John Hancock Life and Trustmark arbitrated to a panel consisting of two party-appointed arbitrators and a neutral umpire. The panel found in favor of Hancock, and the award was confirmed in court. When Trustmark refused to pay the award on the basis that it should be subject to offsets for other items that were in dispute, Hancock initiated a new arbitration over this refusal, naming the same arbitrator it had appointed in the first arbitration.

Addressing a threshold issue, the new panel held 2-1 that a confidentiality agreement executed in the first arbitration, which prohibited disclosure of the evidence, proceedings, and award therein, did not preclude Hancock’s arbitrator from revealing information from the first proceeding to the new panel. Trustmark then filed in Federal District Court to enjoin Hancock’s arbitrator from participating in the second arbitration, contending that the arbitrator was not “disinterested” because he knew what happened in the first arbitration. The District Court agreed with Trustmark and issued the injunction, which Hancock appealed.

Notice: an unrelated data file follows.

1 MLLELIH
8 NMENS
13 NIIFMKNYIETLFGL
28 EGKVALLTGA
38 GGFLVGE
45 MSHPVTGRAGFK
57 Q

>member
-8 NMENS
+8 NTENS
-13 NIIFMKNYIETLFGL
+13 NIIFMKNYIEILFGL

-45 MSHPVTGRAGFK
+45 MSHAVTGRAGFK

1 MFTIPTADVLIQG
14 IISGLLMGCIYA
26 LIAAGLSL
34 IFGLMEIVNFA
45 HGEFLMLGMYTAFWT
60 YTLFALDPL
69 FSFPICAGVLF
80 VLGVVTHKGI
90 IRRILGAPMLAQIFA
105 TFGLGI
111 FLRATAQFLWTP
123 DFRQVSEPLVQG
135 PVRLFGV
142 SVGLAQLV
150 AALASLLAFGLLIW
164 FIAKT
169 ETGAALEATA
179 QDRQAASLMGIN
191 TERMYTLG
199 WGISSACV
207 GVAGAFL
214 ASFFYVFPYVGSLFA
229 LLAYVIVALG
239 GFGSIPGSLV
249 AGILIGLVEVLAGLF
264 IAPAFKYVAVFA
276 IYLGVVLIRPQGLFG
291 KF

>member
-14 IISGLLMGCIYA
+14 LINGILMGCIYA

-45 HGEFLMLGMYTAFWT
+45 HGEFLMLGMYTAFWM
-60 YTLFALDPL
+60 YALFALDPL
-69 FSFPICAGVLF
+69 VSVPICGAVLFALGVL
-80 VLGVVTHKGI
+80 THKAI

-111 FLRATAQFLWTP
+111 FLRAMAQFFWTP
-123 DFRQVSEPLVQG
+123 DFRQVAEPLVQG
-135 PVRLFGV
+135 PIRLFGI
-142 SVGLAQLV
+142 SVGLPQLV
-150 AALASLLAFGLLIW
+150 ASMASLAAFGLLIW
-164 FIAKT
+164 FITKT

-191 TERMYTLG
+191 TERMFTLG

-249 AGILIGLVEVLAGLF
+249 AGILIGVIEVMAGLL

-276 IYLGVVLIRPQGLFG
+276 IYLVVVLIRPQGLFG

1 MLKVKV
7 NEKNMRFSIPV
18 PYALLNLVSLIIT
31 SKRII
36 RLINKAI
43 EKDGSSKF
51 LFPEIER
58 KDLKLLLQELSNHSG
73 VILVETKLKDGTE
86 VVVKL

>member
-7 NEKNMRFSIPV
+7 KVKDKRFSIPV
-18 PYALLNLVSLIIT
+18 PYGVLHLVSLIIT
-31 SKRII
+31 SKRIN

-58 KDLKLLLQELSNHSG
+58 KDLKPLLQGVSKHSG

The Seventh Circuit Court of Appeals reversed, holding that the nature of tripartite panels entails that partyappointed arbitrators will typically be partial to the parties who selected them. The court explained, however, that this does not mean such arbitrators are not “disinterested,” unless they have some financial or other personal stake in the outcome. The court rejected the district court’s conclusion that the arbitrator’s purported violation of the confidentiality agreement demonstrated partiality, pointing out that the arbitrator would be just as “disinterested” as the district court judge himself, who had also participated in adjudicating both sets of proceedings. In-depth discussion of this decision, captioned Trustmark Insurance Company v. John Hancock Life Insurance Company (U.S.A.), appears in a Special Focus feature on Jorden Burt’s reinsurance blog at